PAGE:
With these two wins, the Saints have gotten back into the Wildcard race, sitting with the same 7-7 record as the Dolphins. How do they match up against each other, though?
Miami Dolphins versus New Orleans Saints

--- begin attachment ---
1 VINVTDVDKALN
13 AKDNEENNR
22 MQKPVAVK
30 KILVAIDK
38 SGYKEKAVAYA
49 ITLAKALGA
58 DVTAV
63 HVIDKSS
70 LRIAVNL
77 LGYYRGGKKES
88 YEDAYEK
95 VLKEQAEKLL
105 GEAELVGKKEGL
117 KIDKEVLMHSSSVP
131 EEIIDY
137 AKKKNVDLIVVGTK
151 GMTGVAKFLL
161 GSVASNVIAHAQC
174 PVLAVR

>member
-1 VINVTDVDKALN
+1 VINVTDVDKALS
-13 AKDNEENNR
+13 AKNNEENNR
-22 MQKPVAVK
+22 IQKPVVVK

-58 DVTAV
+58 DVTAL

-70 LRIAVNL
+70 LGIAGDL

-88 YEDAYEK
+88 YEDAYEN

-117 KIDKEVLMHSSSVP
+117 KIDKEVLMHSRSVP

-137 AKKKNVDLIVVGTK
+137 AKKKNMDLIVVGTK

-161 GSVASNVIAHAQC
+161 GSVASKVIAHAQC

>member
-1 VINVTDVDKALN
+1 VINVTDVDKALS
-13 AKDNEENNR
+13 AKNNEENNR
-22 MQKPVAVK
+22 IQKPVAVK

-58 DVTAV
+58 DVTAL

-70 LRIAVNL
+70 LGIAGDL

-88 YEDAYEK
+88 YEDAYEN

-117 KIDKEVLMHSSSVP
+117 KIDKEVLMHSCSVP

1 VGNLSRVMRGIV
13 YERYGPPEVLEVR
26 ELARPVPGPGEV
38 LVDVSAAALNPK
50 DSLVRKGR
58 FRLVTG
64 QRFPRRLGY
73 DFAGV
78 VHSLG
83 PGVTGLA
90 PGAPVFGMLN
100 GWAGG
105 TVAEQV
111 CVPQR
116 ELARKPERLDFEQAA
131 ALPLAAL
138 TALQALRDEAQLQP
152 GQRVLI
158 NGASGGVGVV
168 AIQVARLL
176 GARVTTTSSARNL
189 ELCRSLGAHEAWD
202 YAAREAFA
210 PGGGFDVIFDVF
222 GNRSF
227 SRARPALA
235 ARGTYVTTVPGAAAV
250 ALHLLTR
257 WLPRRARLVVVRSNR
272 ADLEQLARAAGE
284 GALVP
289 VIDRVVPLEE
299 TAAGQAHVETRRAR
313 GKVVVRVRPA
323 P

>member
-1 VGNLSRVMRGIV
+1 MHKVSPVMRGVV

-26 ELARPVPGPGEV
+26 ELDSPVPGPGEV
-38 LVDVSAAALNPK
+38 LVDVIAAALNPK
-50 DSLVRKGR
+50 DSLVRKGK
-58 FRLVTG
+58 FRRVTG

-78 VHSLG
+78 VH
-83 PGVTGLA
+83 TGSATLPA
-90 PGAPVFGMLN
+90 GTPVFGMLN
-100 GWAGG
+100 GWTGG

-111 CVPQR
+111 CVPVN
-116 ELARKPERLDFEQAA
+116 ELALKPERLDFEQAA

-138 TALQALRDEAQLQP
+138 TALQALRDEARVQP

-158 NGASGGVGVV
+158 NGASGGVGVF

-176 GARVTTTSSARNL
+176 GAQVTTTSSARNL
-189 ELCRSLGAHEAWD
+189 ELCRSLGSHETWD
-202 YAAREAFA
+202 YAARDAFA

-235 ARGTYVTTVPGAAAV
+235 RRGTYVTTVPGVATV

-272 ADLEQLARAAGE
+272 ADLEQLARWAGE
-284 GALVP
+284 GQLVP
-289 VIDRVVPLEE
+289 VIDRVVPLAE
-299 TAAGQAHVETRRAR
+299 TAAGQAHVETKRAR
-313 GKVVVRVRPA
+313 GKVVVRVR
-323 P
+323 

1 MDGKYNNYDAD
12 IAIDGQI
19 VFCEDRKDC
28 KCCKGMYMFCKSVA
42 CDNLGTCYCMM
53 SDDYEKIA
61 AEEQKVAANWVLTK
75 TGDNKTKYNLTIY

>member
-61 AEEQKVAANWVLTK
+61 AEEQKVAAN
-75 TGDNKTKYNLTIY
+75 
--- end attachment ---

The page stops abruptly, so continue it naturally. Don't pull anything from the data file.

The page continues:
Since players are getting added to and removed from the COVID/reserve list on a daily basis, prediction becomes a fairly dicey business. As I write this, the Dolphins are in much better condition. While our Fins have around a half dozen guys on the list currently, they are all rotational, backup players. The Saints, meanwhile, currently have all three of their top three quarterbacks listed as unavailable (Winston on IR, with Taysom Hill and Trevor Simeon on COVID protocol). If this remains the case, then completely green rookie Ian Book may be under center. The only action Book has seen was in the preseason, when he went a pedestrian 9-16 for 126 yards, no touchdowns and an interception. He did have a very nice college career at Notre Dame, using his scrambling ability to great effect. He is quite short, though, standing just 6'0", which explains why he was a 4th round selection. He may look something like a shorter version of Zach Wilson, whom the Dolphins defense contained fairly well. The Saints offensive line has been getting a bit healthier, which should allow Book (or whoever) a bit of time to maneuver, but the Dolphins defensive front has been getting better and better at applying pressure. This will put more pressure on Alvin Kamara, the Saints' lone remaining elite offensive skill player. A healthy Kamara is always a handful, and I expect him to be a huge part of everything the Saints do on offense. This is why having every starting hand on deck, including Jevon Holland, will be essential. If we're missing any of our key starters, the Saints may be able to pound out enough ground yards to protect Ian Book and keep things close. But if they can contain Kamara and pressure Book, I like our defense's chances to keep a lid on the Saints' offense.